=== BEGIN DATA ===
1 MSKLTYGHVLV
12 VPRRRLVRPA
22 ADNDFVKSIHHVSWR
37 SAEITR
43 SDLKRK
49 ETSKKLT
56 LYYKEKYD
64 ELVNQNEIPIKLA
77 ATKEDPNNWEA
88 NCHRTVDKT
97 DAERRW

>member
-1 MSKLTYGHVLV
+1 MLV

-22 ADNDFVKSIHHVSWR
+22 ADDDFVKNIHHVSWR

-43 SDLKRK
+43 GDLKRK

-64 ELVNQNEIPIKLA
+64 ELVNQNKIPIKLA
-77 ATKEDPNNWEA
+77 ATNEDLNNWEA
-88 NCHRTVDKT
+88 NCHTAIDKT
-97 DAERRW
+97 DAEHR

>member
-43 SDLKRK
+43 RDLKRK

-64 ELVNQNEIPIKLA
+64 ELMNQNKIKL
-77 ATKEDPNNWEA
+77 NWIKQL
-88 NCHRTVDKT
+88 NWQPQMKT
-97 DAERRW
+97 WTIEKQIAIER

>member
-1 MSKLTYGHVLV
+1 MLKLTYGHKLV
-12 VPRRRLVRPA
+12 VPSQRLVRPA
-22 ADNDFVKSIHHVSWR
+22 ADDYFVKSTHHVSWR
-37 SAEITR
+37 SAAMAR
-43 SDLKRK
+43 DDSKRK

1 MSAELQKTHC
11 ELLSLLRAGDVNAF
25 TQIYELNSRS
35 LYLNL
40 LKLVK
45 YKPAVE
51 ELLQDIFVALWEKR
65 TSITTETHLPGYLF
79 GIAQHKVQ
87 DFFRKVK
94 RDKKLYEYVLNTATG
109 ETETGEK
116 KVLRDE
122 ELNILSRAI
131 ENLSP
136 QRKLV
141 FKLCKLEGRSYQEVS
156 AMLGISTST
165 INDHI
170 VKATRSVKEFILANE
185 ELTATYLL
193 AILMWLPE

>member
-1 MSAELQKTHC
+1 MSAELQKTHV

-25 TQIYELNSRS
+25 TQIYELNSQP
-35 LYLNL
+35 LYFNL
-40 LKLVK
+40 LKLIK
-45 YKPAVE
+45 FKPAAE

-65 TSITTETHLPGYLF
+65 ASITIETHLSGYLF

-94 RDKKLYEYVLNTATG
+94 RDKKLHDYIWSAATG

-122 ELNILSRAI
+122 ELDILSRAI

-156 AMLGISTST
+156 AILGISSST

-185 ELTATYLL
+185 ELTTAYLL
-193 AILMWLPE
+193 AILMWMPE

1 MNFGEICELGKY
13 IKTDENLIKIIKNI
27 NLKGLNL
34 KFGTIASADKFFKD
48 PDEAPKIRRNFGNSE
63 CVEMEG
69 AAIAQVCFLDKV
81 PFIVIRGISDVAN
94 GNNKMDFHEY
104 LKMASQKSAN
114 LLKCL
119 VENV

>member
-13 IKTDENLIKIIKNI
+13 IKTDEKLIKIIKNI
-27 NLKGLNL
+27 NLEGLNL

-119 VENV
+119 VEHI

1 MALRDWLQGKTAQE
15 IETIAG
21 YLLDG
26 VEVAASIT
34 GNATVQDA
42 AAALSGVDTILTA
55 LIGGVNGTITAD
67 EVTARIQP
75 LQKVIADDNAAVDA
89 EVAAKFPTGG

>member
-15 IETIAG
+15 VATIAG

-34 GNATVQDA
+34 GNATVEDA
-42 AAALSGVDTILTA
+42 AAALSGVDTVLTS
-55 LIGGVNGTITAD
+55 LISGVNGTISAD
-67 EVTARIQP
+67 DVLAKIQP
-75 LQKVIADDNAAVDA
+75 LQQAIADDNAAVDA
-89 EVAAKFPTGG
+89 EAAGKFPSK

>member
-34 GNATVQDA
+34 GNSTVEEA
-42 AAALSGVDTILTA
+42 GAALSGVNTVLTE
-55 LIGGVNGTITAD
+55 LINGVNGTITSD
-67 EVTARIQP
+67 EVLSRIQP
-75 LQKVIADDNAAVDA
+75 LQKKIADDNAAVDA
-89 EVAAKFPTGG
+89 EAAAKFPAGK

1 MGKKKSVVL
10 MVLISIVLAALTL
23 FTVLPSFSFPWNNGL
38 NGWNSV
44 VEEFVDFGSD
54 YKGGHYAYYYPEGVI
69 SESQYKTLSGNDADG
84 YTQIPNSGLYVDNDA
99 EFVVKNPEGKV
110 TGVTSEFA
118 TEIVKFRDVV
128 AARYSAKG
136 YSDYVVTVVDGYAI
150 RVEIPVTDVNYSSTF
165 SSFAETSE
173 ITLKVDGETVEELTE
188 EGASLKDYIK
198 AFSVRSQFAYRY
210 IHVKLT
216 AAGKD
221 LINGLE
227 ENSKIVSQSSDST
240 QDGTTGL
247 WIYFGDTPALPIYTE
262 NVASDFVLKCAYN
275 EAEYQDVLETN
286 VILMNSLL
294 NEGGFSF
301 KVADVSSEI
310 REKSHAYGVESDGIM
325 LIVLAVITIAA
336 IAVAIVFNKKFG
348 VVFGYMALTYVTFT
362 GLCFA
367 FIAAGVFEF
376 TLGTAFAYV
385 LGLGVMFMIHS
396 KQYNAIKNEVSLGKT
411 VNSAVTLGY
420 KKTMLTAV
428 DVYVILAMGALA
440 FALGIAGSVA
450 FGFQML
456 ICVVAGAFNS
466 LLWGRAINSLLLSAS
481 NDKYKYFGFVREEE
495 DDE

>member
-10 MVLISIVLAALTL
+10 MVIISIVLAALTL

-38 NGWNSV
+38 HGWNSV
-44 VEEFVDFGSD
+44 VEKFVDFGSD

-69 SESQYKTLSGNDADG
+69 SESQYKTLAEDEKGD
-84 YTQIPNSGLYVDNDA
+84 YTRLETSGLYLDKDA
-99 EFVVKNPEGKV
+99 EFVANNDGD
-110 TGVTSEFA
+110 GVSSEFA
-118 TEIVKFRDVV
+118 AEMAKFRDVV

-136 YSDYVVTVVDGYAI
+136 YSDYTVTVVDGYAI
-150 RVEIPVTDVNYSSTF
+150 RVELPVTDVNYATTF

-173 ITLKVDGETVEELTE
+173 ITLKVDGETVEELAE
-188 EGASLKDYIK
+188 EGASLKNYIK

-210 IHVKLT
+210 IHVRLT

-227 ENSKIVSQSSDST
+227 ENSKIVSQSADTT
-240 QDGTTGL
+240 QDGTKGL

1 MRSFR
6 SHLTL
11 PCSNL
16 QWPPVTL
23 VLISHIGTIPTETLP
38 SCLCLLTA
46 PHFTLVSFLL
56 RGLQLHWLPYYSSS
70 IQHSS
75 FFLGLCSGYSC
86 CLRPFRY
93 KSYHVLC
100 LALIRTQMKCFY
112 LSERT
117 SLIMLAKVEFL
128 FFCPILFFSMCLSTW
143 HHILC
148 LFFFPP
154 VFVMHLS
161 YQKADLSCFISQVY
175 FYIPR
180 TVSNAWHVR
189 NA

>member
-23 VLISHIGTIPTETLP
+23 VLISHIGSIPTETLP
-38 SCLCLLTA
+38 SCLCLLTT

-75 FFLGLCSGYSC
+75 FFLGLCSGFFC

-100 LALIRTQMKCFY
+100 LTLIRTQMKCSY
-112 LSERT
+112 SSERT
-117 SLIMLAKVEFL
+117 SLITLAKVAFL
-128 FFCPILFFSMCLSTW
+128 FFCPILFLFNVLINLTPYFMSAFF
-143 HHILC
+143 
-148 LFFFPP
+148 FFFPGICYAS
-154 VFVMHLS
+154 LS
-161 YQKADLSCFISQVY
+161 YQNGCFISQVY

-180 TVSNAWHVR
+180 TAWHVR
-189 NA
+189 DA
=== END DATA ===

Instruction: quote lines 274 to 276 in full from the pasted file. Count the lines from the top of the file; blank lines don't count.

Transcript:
+161 YQNGCFISQVY

-180 TVSNAWHVR
+180 TAWHVR